Here’s a hint that every potential business owner should take from Groupon: create a way for consumers to get deals on products that they most likely would have bought anyway at full price, and you’re bound to make anyone happy.  In a lot of ways, that was Walmart’s vision when they got Sam Walton got started back in the early 60’s.  Serve the under-served yes, but offer deals on products people need or want based on another company’s advertising.

In any case, am I surprised that Google didn’t try to create their own clone? Yes. Am I surprised they’re interested in Groupon’s business? No. It opens up new doors to Google’s plans to take control of the “local” business of mobile and web apps.  Using Groupon in conjunction with other Google services may prove Groupon to be the company’s most successful acquisition ever.


Most Bloggers are not Most Bloggers…

November 30, 2010

In fact, there is not one single blogger out there that I have ever heard of or come across that is most bloggers.  Everyone has their own individual voice, regardless of what it is you write about or write for.  I read a number of technology blogs, and just because a story is covered by both Mashable and TechCrunch, does not mean its only worth reading one or the other.  In fact, most times you will get a better view of the story if you read both.

So when I see headlines or surveys or reports that try to group bloggers into specific groups and note that there are only a few types of people who blog, it worries me that people still don’t really get it.  Blogging has been around for some time now.  It’s an established platform, not an emerging one.  People have used blogs to spread news, create buzz, sell products, tell stories, make friends, save people, raise money, and teach you how to blog.

Blogging is no longer new media.


Is it December Yet?

November 29, 2010

Don’t call it a comeback.  Innovation is never dead. And neither is this blog.

And now this, 50 Tips for Successful Innovation.


One Team, One Message, One Brand (via GaWrilla)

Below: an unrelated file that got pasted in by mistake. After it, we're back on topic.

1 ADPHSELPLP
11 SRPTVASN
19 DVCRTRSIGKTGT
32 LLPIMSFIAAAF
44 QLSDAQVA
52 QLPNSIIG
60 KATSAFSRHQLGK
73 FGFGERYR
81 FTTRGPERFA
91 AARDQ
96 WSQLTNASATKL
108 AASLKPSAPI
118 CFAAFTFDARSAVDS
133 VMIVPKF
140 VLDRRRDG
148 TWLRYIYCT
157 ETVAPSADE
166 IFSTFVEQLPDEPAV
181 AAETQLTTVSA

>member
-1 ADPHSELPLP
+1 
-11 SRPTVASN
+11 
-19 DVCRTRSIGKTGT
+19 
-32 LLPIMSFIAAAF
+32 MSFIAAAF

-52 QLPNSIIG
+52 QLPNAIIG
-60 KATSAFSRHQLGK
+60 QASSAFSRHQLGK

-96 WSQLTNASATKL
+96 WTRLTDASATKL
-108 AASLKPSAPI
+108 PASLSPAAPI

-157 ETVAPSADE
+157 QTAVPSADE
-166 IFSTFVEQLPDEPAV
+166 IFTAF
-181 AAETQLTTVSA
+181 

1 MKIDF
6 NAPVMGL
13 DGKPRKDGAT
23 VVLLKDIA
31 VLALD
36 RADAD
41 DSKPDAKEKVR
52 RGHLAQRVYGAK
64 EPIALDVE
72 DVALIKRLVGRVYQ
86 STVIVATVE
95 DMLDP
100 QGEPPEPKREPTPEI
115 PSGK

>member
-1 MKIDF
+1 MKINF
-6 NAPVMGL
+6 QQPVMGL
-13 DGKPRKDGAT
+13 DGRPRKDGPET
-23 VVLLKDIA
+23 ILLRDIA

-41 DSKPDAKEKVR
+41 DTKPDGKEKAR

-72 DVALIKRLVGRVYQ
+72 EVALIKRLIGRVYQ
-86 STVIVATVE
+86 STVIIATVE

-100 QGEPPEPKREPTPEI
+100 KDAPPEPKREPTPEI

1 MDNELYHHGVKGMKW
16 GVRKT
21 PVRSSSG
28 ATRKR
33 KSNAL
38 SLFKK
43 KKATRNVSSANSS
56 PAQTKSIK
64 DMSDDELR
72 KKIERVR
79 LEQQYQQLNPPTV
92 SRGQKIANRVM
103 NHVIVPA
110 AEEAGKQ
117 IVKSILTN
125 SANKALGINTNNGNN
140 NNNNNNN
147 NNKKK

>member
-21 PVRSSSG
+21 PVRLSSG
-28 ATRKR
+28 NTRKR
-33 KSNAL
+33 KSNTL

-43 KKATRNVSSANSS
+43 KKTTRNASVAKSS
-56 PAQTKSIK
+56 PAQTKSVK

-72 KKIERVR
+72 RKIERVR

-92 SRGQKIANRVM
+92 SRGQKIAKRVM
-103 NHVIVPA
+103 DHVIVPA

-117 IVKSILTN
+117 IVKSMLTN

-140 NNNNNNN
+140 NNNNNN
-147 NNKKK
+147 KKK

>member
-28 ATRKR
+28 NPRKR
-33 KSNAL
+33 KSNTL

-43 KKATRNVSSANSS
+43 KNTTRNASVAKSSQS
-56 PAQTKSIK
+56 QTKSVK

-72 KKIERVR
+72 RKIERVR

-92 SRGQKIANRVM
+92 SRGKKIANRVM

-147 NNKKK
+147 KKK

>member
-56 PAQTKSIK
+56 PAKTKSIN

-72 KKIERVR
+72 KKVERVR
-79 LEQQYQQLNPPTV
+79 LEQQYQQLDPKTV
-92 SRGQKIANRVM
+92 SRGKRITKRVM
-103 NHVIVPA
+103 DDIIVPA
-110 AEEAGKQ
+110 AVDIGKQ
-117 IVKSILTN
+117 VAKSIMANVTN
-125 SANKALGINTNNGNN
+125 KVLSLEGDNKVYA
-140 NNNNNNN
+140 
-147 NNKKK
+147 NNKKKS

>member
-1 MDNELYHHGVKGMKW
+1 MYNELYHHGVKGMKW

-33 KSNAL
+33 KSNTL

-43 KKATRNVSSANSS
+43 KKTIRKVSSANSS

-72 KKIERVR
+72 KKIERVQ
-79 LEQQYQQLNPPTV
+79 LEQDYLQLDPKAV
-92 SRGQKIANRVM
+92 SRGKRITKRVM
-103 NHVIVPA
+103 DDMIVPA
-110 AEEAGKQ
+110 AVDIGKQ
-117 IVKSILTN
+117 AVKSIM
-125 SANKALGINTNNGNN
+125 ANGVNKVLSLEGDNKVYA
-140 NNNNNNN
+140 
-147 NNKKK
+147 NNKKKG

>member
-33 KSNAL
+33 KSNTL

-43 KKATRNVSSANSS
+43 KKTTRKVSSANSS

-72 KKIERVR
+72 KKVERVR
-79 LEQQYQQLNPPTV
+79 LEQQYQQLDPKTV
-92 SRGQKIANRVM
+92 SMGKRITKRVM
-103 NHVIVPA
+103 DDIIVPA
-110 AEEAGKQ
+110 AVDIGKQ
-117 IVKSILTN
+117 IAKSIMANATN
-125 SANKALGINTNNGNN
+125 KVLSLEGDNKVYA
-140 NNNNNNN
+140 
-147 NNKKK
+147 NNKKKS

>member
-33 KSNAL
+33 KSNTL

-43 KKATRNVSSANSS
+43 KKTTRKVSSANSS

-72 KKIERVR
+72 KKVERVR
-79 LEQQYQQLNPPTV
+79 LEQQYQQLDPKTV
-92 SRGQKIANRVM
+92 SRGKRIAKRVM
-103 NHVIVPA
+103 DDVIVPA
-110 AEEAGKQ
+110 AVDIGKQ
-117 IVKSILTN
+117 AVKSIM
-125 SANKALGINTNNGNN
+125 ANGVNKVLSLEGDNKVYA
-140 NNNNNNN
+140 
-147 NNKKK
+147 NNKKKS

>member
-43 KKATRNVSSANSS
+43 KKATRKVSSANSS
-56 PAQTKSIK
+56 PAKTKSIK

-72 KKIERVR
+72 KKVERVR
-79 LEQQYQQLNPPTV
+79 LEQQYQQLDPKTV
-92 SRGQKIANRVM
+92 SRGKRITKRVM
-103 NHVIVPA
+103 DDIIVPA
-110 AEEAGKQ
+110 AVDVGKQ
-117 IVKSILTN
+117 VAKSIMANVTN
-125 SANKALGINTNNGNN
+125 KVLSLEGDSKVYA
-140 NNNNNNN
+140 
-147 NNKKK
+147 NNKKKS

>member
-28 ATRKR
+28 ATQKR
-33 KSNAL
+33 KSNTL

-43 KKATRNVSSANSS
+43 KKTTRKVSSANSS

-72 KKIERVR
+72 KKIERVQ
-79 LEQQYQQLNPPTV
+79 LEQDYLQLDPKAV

April 26, 2010

A national tv commercial used to be an effort in branding. It used to be the only effort in branding that really existed. And it was in a time when “branding” as a marketing concept didn’t really exist.

Today, branding exists in every facet of your company. And one of the major features of a good brand is that there is one succinct message being communicated to the public. Commercials, websites, online ads, phone conversations, emails, etc. all communicate the same thing, the same dedication, and the same vision.

To read the full blog post, head over to the GaWrilla Blog.


Create Unique Customer Interactions (via Gawrilla)

April 6, 2010

If you’re in business to make money, you need customers. And if you have customers, there has to be some form of communication between you and your customers. Hey, even if you fail to get customers, you are communicating in other ways to those people you had hoped would become customers.

Either way, your communication style goes a long way toward developing your brand and garnering loyal customers. Any interaction with a customer, no matter how minor, is important. This is because it’s the one time that your customers get a chance to feel like they are having a conversation with the company they are purchasing from. It will tell them who you are, and either reinforces the fact that they want to be in business with you, or helps create a divide between you and them, eventually ending with another lost customer.

To read the full post, hop on over to the Gawrilla Marketing Blog.